23
Apr
12

I ♥ Tuesdays Vol. 19: The Art of Storytelling Edition

Over my four years in Taiwan, I’ve played witness to several groans about the lack of quality hip-hop acts bringing their performance capabilities to the R.O.C. While pop icons and electronic DJs make regular visits to a wide variety of venues, there exists a glaring absence of emcees and big-name hip-hop DJs who touch down in TPE during tours of Asia.  Sure, we’ve been party to a few treats: Three 6 Mafia coming through for NYE a couple years ago was a good look, the Snoop and Dre show was derailed only by inexcusable set-up, and by all accounts, DJ Shadow shut shit down at Luxy back in September.  But in comparison to other major Asian cities, the frequent complaints are justified.

Thankfully for heads island-wide, the domestic scene remains as strong as it’s ever been.  While a burgeoning generation of hungry young emcees has been making noise with some inspired beef rap, other Taipei veterans continue to round into form via diversification of material.  Meanwhile, resident DJs at some of the city’s clubs and lounges regularly display an impeccable ear for both new and classic material (led, of course, by the Blast crew, who hold hold it down at Primo/M Bar on weekends and Marquee every Wednesday.)  And on rare occasions, two generations of DJ royalty engage in a symbolic torch passing that lives on forever in the annuls of Taiwan hip-hop lore. That is just what went down on Saturday night in Tainan, as the South’s reigning acetate heavyweight DJ 2Hands welcomed Taipei-by-way-of-Chicago noisemaker DJ Serpico to Tin Pan Alley for Make Room 7.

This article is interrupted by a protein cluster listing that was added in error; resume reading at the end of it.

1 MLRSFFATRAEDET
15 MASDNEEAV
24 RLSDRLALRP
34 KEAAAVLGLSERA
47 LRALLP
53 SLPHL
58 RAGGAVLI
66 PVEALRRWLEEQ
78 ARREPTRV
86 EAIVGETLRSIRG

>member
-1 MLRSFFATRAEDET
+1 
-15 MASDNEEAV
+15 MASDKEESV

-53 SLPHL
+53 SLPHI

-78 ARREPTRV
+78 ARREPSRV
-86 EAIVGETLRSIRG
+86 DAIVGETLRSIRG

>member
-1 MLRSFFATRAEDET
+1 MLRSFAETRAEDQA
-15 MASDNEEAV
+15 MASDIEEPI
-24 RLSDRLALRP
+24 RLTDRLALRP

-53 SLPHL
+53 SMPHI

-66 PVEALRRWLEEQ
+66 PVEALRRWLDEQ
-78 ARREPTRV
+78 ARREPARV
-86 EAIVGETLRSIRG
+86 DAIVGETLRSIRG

Sidenote: As the party reached a fever pitch, things got so violent that I intentionally smashed my own camera in the mayhem.  While the destruction was both necessary and justified, it means that we are only privy to artists’ renderings of the evening.  Thankfully, I’ve been assisted by the best in the business with hopes of truly bringing the party to life for those unable to attend.      

The atmosphere was electric as the raucous crowd prepared for 2Hands to get behind the decks.  As drinks began to flow and folks eagerly awaited the arrival of Mr. Lambert, we were informed there would be a short delay: 2Hands had thrown out his back while lifting his crates in from the van.  While we wondered if we would still be able to witness his display of vinyl vandalism, event organizers  assured us that the show would begin once Dan had his favorite turntable in place.  It wasn’t long, then, before 2Hands rolled (literally) into the booth to a chorus of cheers.

Needless to say, 2Hands wasted little time in setting the tone for the evening with a string of classic New York jams.  The mixed crowd vibed along with Dan’s seamless blends and buttery cuts, climaxing with a well-constructed mix of Keith Murray and Das EFX.  Folks were going ham when suddenly 2Hands dipped off the stage, leaving the awestruck crowd to be entertained by Tin Pan Alley’s house DJ.  Had there been some kind of emergency?